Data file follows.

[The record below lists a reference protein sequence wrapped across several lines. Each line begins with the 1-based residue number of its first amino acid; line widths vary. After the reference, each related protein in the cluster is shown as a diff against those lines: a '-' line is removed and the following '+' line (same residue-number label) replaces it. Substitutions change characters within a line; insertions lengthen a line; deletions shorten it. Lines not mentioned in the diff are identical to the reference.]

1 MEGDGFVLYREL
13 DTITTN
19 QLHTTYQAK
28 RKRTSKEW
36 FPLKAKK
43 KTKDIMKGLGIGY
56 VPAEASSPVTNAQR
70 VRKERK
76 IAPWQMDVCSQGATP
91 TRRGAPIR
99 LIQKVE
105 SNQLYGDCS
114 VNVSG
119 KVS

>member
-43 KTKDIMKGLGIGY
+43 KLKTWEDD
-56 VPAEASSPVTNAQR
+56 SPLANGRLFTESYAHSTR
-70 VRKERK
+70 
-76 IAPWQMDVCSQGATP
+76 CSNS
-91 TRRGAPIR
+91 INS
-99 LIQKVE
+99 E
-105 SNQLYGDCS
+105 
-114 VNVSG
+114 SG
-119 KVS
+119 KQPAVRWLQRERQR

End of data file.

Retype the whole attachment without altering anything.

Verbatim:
[The record below lists a reference protein sequence wrapped across several lines. Each line begins with the 1-based residue number of its first amino acid; line widths vary. After the reference, each related protein in the cluster is shown as a diff against those lines: a '-' line is removed and the following '+' line (same residue-number label) replaces it. Substitutions change characters within a line; insertions lengthen a line; deletions shorten it. Lines not mentioned in the diff are identical to the reference.]

1 MEGDGFVLYREL
13 DTITTN
19 QLHTTYQAK
28 RKRTSKEW
36 FPLKAKK
43 KTKDIMKGLGIGY
56 VPAEASSPVTNAQR
70 VRKERK
76 IAPWQMDVCSQGATP
91 TRRGAPIR
99 LIQKVE
105 SNQLYGDCS
114 VNVSG
119 KVS

>member
-43 KTKDIMKGLGIGY
+43 KLKTWEDD
-56 VPAEASSPVTNAQR
+56 SPLANGRLFTESYAHSTR
-70 VRKERK
+70 
-76 IAPWQMDVCSQGATP
+76 CSNS
-91 TRRGAPIR
+91 INS
-99 LIQKVE
+99 E
-105 SNQLYGDCS
+105 
-114 VNVSG
+114 SG
-119 KVS
+119 KQPAVRWLQRERQR